However, relying on ActiveRecord::Base.connection can cause performance issues for applications with high I/O (input/output) demands, such as those heavily interacting with third-party APIs.…

Ruby Rogues 

Integrating AI in Application Development with Obie Fernandez - RUBY 642

Obie Fernandez is the Chief Scientist at Olympia. They dive deep into the fascinating world of AI and its transformative impact on music production and application development. Our special guest, Obi Fernandez, joins Valentino Stoll to share his incredible journey of living in Mexico City since 2017 while working on innovative startups like an NFT platform and Olympia, an AI-powered consultancy growing rapidly every month.
They also introduce us to a cutting-edge music production tool that can upload music, write lyrics, and generate vocals — a boon for lyricists and singers who might not have the best singing chops. Alongside this, they discuss pragmatic uses of AI through a new book, which…
Short Ruby Newsletter 

Short Ruby News - Edition #97

A Monday summary of the articles, discussions, and news from the Ruby community
Alchemists: Articles 

Git Deployments

Git Deployments

Git deployments are the result of a green Continuous Integration (CI) process which pushes changes from a Git repository to a remote server. There are many workflows for deploying changes from a Git repository and this article will highlight a few of them while specifically focusing the Rebased Branch Workflow.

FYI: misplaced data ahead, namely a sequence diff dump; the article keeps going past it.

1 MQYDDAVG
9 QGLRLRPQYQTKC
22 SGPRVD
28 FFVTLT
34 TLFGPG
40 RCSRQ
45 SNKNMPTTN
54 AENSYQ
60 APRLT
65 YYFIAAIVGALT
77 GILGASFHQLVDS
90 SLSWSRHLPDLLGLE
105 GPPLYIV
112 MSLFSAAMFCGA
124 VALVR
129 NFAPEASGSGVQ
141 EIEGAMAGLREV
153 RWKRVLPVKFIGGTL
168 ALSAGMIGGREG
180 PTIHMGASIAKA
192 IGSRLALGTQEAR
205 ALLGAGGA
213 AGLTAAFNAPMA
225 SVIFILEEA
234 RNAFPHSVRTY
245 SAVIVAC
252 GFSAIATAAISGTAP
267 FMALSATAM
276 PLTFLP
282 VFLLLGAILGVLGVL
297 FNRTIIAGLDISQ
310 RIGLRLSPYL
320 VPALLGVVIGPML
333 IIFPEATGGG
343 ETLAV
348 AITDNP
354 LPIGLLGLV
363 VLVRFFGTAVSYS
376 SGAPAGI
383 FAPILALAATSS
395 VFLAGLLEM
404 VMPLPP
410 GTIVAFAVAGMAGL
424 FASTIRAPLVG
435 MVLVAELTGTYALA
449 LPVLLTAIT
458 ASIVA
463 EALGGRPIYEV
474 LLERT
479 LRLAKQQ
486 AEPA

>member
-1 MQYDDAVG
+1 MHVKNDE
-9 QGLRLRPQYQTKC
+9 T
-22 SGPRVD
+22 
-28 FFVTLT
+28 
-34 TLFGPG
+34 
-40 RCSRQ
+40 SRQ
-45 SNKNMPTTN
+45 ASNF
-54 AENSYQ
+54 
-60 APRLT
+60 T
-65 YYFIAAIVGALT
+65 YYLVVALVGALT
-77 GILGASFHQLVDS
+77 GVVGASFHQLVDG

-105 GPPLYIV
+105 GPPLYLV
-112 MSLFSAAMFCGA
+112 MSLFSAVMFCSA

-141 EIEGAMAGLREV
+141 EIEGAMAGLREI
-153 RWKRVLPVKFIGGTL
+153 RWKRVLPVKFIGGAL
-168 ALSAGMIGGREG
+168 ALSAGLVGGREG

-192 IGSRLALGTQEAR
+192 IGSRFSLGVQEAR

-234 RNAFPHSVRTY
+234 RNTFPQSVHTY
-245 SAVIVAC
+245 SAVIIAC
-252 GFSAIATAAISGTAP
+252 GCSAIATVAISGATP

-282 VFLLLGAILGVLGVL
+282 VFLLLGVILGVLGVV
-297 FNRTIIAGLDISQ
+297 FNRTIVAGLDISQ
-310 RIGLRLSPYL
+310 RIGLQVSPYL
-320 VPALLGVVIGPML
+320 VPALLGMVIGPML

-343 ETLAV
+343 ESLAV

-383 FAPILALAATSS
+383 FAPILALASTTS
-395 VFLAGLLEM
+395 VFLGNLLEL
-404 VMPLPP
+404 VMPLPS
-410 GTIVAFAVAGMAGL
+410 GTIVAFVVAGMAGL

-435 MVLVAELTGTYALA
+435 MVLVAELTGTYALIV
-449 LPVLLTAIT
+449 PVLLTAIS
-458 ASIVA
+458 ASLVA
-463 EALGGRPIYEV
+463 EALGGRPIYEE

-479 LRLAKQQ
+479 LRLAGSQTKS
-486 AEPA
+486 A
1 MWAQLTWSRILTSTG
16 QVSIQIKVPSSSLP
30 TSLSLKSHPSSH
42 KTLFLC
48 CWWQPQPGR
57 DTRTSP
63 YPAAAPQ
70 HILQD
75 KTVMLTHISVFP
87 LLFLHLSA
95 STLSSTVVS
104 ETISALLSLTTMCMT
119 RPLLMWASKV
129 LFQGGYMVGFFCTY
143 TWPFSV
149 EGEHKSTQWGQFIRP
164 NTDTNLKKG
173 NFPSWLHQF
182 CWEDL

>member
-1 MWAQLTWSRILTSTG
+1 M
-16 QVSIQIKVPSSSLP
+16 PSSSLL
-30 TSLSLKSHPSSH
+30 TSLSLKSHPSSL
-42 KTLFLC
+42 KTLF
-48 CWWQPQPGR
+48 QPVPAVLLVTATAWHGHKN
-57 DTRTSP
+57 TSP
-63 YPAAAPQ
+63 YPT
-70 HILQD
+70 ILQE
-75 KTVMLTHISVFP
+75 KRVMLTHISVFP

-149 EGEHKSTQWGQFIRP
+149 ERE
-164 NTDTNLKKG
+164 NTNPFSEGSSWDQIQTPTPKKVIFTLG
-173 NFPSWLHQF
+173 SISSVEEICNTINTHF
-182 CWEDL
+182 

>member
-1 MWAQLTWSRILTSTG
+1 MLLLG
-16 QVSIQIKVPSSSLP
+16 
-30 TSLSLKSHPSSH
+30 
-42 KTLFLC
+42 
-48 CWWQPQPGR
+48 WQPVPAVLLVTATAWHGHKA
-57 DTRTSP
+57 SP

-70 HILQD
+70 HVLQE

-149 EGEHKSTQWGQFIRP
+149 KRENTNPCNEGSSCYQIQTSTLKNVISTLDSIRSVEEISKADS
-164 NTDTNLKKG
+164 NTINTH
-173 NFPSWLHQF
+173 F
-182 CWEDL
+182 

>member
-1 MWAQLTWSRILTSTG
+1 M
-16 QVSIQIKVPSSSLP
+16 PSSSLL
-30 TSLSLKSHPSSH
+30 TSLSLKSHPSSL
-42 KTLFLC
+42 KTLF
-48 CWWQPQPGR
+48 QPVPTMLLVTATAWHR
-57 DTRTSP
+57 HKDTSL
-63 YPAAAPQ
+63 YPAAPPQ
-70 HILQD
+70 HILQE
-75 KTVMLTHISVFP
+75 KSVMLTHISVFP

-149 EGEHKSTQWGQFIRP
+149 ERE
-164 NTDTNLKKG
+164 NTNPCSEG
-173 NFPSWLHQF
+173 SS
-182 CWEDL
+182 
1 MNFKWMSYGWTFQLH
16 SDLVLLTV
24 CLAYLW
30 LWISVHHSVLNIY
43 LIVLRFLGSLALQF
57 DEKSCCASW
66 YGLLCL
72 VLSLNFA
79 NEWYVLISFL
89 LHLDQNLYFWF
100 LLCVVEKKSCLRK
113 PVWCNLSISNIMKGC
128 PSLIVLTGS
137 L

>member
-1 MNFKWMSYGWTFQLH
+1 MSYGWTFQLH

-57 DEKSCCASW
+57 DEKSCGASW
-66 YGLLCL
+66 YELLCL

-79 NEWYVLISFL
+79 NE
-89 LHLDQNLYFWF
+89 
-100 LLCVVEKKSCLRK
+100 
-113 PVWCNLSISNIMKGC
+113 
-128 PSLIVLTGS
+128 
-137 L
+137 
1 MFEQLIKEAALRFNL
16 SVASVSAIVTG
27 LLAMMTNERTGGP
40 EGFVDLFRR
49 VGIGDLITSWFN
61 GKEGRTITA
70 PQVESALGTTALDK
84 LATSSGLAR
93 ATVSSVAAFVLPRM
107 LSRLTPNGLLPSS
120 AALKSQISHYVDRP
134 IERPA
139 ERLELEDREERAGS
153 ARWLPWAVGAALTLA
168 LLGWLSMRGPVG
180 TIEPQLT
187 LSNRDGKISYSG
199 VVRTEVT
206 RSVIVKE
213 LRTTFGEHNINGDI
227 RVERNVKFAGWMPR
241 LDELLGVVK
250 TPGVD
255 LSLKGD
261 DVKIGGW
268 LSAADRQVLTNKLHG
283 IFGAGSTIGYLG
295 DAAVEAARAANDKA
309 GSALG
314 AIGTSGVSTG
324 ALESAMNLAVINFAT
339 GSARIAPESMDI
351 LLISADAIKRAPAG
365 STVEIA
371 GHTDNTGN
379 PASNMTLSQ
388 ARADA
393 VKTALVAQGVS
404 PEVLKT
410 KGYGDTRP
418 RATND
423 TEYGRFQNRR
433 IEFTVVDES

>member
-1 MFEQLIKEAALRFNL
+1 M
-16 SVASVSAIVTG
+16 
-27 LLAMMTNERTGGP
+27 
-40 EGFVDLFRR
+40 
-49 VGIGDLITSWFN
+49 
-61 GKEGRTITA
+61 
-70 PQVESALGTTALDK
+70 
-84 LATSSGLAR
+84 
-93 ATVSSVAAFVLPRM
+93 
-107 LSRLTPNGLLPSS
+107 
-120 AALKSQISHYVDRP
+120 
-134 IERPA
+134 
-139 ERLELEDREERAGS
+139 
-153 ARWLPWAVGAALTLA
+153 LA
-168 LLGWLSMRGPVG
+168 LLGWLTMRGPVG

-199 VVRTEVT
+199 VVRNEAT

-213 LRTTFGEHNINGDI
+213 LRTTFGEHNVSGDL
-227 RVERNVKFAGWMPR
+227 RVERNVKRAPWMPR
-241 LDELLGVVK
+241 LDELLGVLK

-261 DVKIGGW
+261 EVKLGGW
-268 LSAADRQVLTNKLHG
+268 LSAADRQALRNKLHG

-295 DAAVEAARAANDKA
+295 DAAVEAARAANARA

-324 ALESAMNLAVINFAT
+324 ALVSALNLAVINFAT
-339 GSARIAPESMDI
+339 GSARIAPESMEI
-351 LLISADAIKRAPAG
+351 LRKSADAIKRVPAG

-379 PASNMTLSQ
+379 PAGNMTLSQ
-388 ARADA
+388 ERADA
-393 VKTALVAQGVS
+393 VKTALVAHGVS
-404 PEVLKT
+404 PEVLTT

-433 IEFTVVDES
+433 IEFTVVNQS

I’m not sure if the Rebased Branch Workflow workflow goes by a different name but I’ve definitely not seen this workflow talked about as much as it should be even though I’ve alluded to aspects of this workflow in previous articles:

If you’re new to this site and…

Rails Designer 

When to use `link_to` and `button_to` in Rails

This article about forms inside forms triggered a question from a reader: when to use link_to and button_to in Rails? So I wanted to publish this short and quick article.

Rails has had both helpers from the very early beginnings. link_to likely from the first release, and button_to not much later.

With the release of Rails’ ujs, link_to could now accept data-attributes as seen in these older docs. This made many Rails developers belief this the right way to do it, but: you should use link_to for simple navigation and GET requests, and button_to for actions that submit data or require additional security, such as POST, PUT, or DELETE requests.

I’ve seen some nasty HTML-element abuse in…

zverok's space 

Vignettes on language evolution: discovering an old syntax feature history

One Ruby thing I never noticed before.

While working on Ruby Evolution-themed articles (and looking for a shape for the future book), I am starting to look deeper and deeper into the history of the language—and into other languages, too, trying to understand when some solutions became common in the industry, or, vice versa, when something has fallen out of fashion.